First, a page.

# How to generate new data given a trained VAE - sample from the learned latent space or from multivariate Gaussian?

To generate synthetic dataset using a trained VAE, there is confusion between two approaches:

1. Use learned latent space: z = mu + (eps * log_var) to generate (theoretically, infinite amounts of) data. Here, we are learning mu and log_var vectors using the data, and, eps is sampled from multivariate, standard, Gaussian distribution.

2. Use multivariate, standard, Gaussian distribution.

I am leaning more towards point 1 since we learn the mu and log_var vectors using our dataset. Whereas, point 2 uses the uninformative prior which contains no particular information about the dataset.

One of the reasons of VAE is to be able to learn this "unknown" latent space distribution by constraining it to approximate a multivariate, standard, Gaussian distribution, but at the same time, allow it sufficient flexibility to deviate from it too.

What are your thoughts? I have implemented some VAE, Conditional VAE codes both in TensorFlow 2 and PyTorch which you can refer to here.

• Is log_var the log variance of the empirical latent distribution? (I'll denote this $\log \sigma_E^2$)? And if so, shouldn't you calculate $z = \epsilon \sigma_E + \mu$ to give $z$ the distribution $N(\mu, \sigma_E^2$)? Commented Jun 10, 2022 at 14:09

Few more clarifications. While the correct thing to do is draw from the prior, we have no guarantees that the aggregated posterior will cover the prior. Think of the aggregated posterior as the distribution of the latent variables for your dataset (see here for a nice explanation and visualization). Our hope is that this will be like the prior but often in practice we get a mismatch between the prior and the aggregate posterior. In this case sampling from the prior might fail because part of it is not covered by the aggregate posterior. This can be solved in various ways, like learning the prior or computing the aggregated posterior after training.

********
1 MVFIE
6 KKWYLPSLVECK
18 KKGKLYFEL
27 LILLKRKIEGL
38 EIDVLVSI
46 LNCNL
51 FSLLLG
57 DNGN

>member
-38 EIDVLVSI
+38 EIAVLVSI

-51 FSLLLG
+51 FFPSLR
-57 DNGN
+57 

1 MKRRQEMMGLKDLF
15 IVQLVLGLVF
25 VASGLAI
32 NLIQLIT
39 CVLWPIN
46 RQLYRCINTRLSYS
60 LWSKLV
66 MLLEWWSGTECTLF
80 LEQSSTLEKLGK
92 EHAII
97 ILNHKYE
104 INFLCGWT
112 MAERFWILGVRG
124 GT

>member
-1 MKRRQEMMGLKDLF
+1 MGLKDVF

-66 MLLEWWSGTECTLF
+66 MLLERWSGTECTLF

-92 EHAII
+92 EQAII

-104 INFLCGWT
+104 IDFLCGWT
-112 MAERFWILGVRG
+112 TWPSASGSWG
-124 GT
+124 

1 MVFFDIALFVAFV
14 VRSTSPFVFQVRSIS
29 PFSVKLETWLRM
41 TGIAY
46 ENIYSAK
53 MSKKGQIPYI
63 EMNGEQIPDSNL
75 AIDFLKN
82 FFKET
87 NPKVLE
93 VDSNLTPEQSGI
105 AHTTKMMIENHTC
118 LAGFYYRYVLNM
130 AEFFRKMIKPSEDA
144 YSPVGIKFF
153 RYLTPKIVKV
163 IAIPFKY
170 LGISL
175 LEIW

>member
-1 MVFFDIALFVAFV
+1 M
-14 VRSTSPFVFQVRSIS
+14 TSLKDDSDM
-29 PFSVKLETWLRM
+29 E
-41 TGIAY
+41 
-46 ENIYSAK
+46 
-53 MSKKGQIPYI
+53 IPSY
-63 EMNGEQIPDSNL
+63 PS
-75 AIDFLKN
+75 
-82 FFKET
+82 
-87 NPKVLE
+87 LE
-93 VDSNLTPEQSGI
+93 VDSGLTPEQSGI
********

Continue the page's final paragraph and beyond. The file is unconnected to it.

Maybe there's a misconception, we are not learning a mu and log_var but a mapping (encoder) from an image to mu and log_var. This is quite different because the mu and log_var are not two fixed vectors for the dataset but are computed separately for each image.

In similar fashion, the decoder is a learned mapping from the prior distribution $$N(0,I)$$ back to the image space.

Essentially the encoder takes the image as input and spits out the parameters of another gaussian (the posterior). This means that during training the input of the decoder is conditioned upon the image. Let's take MNIST for example. We hope that after the training the encoder has learned to spit out similar mu and log_var for similar digits and that the decoder has learned to decode noise from a posterior to a specific digit.

For example with a 1-dimensional latent what we hope for is something like this: